2) at which point you SHOULD have the Corporate Acq and MF Conversion options available 
    3) which you use to convert the Sentinel shares to the Touchstone shares within that original account.  
    While this violates the 1:1 setup directly, for all practical purposes you continue as you have been operating.  And you have half the number of accounts to deal with, you don't close any accounts, you don't hide any accounts.  Overall, it seems simplest to me.  

    The trick seems to be getting the MF Conversion and Corp Acq options under the No setting.  Should be simple, but hasn't been so far.  (ref. point b again).  

    d) If you do still want the individual Sentinel and Touchstone ACCOUNTS, I think you are still going to need to get the MF Conversion or Corp Acq options appearing.

    A comment here about the objective:  You (presumably) have a bunch of lots of the Sentinel fund bought at different times at different prices, perhaps dividend reinvestment, perhaps a payroll deduction, perhaps disciplined savings.  As you convert these to the Touchstone shares, the IRS is allowing you to transfer the cost basis and acquisition dates of those Sentinel share to the like-value of Touchstone shares.  If you bought 1.234 shares of the Sentinel Fund on 1/31/17 for $10, we want your Touchstone holding to reflect that you acquires 0.752 shares of their fund on 1/31/17 for $10.  The share quantity may be different and the price/share different, but the total cost basis and the acquisition date are the same.  So what we are trying to get to is a bunch of Add Shares transactions somewhere that represent acquiring Touchstone fund shares for each time you actually acquired Sentinel fund shares.  that is what both the MF Conversion and the Corp Acq transactions are geared to produce.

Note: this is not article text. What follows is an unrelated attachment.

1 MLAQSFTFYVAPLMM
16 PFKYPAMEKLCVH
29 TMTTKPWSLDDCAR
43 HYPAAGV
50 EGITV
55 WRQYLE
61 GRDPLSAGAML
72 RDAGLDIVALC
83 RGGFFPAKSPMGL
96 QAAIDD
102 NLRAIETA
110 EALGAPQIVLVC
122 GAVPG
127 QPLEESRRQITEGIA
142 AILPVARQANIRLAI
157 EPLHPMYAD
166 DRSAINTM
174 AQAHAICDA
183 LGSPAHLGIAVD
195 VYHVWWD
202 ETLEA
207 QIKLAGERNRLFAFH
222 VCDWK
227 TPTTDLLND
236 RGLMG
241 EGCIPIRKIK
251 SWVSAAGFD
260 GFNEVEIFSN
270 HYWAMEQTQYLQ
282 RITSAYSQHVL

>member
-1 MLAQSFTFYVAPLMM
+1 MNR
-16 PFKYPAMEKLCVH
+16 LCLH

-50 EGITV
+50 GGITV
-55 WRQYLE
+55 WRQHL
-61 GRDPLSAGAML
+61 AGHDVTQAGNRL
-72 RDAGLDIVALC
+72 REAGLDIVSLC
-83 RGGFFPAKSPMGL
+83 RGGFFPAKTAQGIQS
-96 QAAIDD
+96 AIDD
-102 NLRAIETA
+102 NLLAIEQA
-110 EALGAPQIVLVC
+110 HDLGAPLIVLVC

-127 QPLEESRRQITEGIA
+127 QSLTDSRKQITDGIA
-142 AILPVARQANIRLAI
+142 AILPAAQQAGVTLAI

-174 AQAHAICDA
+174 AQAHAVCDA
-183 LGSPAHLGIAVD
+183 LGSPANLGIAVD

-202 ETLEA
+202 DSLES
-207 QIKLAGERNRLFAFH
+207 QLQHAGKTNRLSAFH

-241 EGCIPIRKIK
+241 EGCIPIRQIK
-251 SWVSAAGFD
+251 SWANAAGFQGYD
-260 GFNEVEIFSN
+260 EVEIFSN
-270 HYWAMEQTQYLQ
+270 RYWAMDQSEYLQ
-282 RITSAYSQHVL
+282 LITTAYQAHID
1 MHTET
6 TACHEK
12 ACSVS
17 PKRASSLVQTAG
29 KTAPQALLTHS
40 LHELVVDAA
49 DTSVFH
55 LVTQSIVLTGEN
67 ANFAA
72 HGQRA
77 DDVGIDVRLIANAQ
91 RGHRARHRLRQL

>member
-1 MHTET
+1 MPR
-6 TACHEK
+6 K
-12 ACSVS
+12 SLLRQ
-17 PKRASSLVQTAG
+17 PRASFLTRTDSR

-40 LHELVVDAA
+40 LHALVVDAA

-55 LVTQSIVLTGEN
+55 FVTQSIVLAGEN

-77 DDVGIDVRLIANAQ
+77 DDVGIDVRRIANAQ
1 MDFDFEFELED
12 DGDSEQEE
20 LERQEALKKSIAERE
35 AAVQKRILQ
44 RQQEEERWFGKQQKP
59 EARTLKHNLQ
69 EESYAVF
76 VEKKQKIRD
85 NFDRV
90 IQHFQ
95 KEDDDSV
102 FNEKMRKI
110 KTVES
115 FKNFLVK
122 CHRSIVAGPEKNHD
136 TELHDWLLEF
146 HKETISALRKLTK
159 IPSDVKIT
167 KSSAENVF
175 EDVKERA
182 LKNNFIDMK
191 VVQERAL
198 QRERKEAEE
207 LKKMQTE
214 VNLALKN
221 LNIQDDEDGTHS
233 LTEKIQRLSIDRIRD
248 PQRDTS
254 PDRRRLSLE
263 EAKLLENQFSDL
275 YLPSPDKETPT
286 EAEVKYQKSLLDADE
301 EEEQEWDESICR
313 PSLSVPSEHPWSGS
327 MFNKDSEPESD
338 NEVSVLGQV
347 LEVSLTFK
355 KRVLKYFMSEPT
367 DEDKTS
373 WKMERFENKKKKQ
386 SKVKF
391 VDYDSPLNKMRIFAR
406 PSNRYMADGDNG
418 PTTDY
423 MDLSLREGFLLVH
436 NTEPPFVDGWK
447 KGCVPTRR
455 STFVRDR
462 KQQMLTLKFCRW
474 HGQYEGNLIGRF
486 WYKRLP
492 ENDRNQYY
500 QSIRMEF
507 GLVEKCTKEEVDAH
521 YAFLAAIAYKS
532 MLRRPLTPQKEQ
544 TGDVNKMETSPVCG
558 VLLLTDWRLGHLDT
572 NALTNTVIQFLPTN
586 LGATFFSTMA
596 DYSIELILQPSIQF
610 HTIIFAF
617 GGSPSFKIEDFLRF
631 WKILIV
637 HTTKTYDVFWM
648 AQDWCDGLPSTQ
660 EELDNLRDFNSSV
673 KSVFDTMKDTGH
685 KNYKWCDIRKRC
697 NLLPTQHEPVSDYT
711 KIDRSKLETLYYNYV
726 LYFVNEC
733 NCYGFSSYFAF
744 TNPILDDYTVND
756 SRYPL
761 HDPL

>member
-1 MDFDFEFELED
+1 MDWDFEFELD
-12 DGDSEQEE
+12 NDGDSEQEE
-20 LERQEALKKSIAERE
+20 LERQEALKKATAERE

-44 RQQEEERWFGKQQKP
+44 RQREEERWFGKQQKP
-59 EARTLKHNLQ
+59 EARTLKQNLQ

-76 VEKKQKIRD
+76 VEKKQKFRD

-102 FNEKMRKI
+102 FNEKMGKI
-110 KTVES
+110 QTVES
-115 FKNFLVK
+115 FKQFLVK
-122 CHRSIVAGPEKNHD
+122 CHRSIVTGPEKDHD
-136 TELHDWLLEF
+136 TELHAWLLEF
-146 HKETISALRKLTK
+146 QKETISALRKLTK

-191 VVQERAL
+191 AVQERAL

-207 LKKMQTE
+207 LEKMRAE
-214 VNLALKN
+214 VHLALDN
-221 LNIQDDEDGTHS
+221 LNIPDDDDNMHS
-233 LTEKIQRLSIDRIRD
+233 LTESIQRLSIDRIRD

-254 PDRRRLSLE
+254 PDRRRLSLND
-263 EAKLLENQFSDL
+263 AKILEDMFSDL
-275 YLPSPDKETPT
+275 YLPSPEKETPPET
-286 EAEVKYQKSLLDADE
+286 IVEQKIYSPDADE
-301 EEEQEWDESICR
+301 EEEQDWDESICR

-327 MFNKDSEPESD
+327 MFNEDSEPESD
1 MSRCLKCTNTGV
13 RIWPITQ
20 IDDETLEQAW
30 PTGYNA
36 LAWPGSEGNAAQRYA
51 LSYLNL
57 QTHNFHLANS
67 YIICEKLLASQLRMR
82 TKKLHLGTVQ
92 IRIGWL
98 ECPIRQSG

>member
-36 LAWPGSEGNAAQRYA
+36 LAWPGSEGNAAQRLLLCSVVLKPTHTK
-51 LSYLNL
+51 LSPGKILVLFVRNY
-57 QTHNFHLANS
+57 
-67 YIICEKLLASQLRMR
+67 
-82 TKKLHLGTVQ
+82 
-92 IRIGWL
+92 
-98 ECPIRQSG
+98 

So to get to the above structure, I'd see doing c) followed by a Shares transferred of Touchstone shares to the Touchstone account.  

    If desired at that point, you could do some 'cleanup' work deleting what amount to extraneous transactions.  But let's get you to a working point before worrying about those steps.  
  • Unknown
    Unknown Member
    edited November 2017
    q.lurker said:

    More specifics please -- like which fund families.

    The root of the issue becomes what specifically is happening to your prior funds.  Perhaps they are being left "as-is".  Perhaps they are being merged into or traded into a like-styled fund in the new family.  Perhaps they are forcing you to 'sell' the old funds and buy their 'new-to-you' funds.  Perhaps something else.  All these scenarios might require different approaches in Quicken.

    The other aspect of importance would be whether your old fund family or the new fund family requires a 'one-fund-per-account' approach (aka Single Mutual Fund accounts) within Quicken.

    In a paper world there is not much difference for your choice of each MF as an account OR setting up one account for each MF company..  You just add another piece of paper to your paper trail.  In the new internet world, "they" have decided how you should do such things and "they" have provided a method for doing it.

    I am an early Quicken user and an early PC user (back to the days before there was an internet).  I fought "them" for a long time.  I have given in and I find that using the method "they" have settled on makes things a lot easier.  Imagine that, you can teach an old dog new tricks.
  • Unknown
    Unknown Member
    edited November 2017
    q.lurker said:

    More specifics please -- like which fund families.

    The root of the issue becomes what specifically is happening to your prior funds.  Perhaps they are being left "as-is".  Perhaps they are being merged into or traded into a like-styled fund in the new family.  Perhaps they are forcing you to 'sell' the old funds and buy their 'new-to-you' funds.  Perhaps something else.  All these scenarios might require different approaches in Quicken.

    The other aspect of importance would be whether your old fund family or the new fund family requires a 'one-fund-per-account' approach (aka Single Mutual Fund accounts) within Quicken.

    No offense, I hope
  • TVZ
    TVZ Member ✭✭
    edited November 2017
    q.lurker said:

    More specifics please -- like which fund families.